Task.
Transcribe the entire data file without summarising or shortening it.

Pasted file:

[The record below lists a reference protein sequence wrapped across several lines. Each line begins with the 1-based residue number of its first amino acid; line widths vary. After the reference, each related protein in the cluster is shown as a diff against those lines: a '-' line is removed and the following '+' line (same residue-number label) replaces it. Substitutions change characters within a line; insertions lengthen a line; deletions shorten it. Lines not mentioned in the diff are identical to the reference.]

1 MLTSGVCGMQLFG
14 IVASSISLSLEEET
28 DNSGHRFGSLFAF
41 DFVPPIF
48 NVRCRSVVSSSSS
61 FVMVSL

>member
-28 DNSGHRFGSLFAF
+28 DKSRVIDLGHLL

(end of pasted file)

[The record below lists a reference protein sequence wrapped across several lines. Each line begins with the 1-based residue number of its first amino acid; line widths vary. After the reference, each related protein in the cluster is shown as a diff against those lines: a '-' line is removed and the following '+' line (same residue-number label) replaces it. Substitutions change characters within a line; insertions lengthen a line; deletions shorten it. Lines not mentioned in the diff are identical to the reference.]

1 MLTSGVCGMQLFG
14 IVASSISLSLEEET
28 DNSGHRFGSLFAF
41 DFVPPIF
48 NVRCRSVVSSSSS
61 FVMVSL

>member
-28 DNSGHRFGSLFAF
+28 DKSRVIDLGHLL